“The city is a different place in the daylight, bright banners waving from towers, houses likewise bright with hangings and with designs painted on walls and roofs. The ships of the river unload by day, and the streets are filled with the babble of tongues, while traders and officials and barbarians and city wives all haggle together. It is a place of sharp fish smells and strange incense and leather and wet canvas and unwashed rivermen who bring outlandish beasts from the villages high in the mountains, near the birthplace of the river.”
— Darrell Schweitzer, MASK OF THE SORCERER
“I have never seen a city in the world so beautiful as Merimna seemed to me when I first dreamed of it. It was a marvel of spires and figures of bronze, and marble fountains, and trophies of fabulous wars, and broad streets given over wholly to the Beautiful. Right through the centre of the city there went an avenue fifty strides in width, and along each side of it stood likenesses in bronze of the Kings of all the countries that the people of Merimna had ever known. At the end of that avenue was a colossal chariot with three bronze horses driven by the winged figure of Fame…”
— Lord Dunsany, “The Sword of Welleran”
“Beyond the forest opened a feral country, where many things grew, but out of control and out of a pure determination to be born. Here the huge-thorned roses bloomed spotted as cats on the briars, the apples were salt, and the fruit of the quince tree was like wormwood. Bright birds lived in the thickets but they had no song. The native beasts were savage, but they did not often hunt men, for men did not often come there to oblige them.”
— Tanith Lee, DEATH’S MASTER
Where in the world are we?
When it comes to Fantasy Fiction the importance of a unique and original Setting cannot be overstated. Every story has to take place SOMEWHERE…and the Where of a story often determines every other aspect, including Who, What, and Why. Instead of relying on a re-creation of the “real world,” fantasy writers must create new worlds, which demands a whole new set of skills.
Perhaps the most important aspect of creating a good fantasy setting is to avoid the clichés. The standard pseudo-medieval setting is so tired and played out, it takes a writer with true genius to invest it with fresh relevance. George R. R. Martin does it in A SONG OF ICE AND FIRE; Darrell Schweitzer does it in his tales of questing knights; you may have your own examples. Yet a fantasy writer has the entirety of his/her imagination to draw upon…the possibilities for new and inventive fantasy worlds is virtually limitless. The only boundaries are the parameters of the writer’s imagination.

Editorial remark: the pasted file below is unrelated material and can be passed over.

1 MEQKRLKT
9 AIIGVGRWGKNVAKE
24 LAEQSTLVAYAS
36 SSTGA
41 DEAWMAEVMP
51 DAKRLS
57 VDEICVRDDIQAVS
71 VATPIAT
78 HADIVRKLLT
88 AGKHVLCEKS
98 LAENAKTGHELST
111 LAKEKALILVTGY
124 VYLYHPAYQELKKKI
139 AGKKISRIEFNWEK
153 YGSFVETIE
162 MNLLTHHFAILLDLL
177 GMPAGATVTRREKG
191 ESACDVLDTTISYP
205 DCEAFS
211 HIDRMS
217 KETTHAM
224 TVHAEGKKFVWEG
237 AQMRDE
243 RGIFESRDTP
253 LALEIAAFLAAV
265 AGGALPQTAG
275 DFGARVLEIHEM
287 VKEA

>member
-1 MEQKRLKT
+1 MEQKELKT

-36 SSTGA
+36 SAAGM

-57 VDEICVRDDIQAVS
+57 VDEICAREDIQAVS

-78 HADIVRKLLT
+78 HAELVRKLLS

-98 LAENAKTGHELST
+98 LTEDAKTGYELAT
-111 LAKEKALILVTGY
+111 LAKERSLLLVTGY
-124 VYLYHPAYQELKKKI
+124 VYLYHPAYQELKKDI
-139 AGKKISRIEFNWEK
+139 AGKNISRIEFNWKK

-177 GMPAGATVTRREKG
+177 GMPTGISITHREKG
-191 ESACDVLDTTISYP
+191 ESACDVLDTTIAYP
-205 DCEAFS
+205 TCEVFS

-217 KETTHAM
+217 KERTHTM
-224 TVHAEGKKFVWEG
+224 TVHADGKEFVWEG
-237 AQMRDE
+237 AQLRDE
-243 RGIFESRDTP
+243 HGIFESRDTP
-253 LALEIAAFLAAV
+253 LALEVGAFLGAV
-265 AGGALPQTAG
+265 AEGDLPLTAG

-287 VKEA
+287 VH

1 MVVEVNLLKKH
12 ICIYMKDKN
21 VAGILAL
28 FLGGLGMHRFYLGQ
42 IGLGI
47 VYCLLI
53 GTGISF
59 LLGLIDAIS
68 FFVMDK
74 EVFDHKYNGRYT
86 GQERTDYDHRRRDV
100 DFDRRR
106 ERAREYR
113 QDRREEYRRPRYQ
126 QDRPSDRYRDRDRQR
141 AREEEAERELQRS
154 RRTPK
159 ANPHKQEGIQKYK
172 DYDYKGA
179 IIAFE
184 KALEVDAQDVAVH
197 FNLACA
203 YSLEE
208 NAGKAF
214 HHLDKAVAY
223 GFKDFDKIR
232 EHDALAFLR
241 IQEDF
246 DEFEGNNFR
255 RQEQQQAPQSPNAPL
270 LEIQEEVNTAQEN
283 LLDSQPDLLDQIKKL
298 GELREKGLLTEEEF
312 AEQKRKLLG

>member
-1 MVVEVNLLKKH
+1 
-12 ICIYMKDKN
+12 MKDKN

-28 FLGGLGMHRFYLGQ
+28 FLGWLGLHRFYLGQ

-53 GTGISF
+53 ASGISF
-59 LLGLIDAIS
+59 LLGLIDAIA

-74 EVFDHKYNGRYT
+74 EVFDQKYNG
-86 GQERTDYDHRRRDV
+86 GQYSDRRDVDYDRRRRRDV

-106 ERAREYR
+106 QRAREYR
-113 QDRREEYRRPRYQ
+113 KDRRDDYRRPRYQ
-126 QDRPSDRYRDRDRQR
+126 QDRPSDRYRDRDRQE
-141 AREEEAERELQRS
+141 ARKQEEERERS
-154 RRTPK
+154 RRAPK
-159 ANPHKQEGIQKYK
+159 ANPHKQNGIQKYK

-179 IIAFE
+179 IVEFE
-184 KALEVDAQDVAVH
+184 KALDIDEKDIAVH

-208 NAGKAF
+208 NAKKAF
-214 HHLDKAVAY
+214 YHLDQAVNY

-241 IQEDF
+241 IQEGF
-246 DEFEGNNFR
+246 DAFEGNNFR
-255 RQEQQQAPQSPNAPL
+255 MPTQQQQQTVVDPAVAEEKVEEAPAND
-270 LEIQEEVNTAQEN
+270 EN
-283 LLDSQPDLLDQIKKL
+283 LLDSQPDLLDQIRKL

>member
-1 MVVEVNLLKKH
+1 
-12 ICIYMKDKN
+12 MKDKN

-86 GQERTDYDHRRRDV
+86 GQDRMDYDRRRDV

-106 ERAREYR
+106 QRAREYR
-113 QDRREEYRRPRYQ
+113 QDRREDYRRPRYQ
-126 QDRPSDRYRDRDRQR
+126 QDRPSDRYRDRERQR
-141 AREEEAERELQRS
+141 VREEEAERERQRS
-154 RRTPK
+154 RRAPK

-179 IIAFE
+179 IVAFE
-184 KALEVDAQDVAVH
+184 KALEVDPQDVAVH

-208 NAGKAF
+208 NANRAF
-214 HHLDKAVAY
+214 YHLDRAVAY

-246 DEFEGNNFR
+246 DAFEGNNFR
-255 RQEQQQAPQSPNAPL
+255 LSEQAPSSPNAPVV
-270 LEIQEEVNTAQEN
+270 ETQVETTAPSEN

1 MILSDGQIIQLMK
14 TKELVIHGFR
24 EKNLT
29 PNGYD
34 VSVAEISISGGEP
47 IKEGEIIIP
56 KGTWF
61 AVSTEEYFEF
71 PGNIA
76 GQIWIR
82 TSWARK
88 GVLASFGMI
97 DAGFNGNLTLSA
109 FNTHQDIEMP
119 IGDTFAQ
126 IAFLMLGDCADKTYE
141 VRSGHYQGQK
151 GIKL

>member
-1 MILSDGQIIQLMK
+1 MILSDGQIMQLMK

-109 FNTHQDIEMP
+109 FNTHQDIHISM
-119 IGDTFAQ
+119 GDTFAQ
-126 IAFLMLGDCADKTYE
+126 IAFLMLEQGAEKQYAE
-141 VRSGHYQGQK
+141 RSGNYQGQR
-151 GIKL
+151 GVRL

The “weirdness” factor is something to consider, as is the “magic” factor, the “nonhuman” factor, and the “technology” factor. Which of these factors does your world include, and in what ratio? Is it primarily a magical reality, or simply an alternate world that is fantastic for reasons that have nothing to do with magic? Are the denizens human, non-human, or a combination? Is there technology in this world, and if so what role does it play in the natives’ lives? If there is magic, what are its rules? Even the wildest and weirdest setting must abide by its own set of rules. The worst thing a writer could do would be to create a world where “anything goes.” The trick is to make your fantasy world as realistic and consistent as the real world. Perhaps even moreso.
In order to give your fantasy setting a sense of realism and consistency, i.e. to make it believable to your readers, you need to figure out your rules ahead of time. You need to know this world as well as you know your own back yard…no, even better. You need to know things that will never come up in the stories you’re writing about this world…you need to have a whole iceberg in mind but only show the reader the tip. The bulk of the iceberg (i.e. your rules) will remain hidden under water (i.e. in your own notes).
Consider the land itself: What is the geography like? Islands? Continents? Mountains or plains? Forests or deserts?
Then consider the population: Do they live in cities? Underground warrens? Cloud castles? Floating city-ships? Consider daily life in these population centers. Likewise, consider life in the wilderness of your world. Who/what are the inhabitants of your wild places?
Your key to all these questions comes back to Character. Your characters will be the readers’ windows into the world you have created.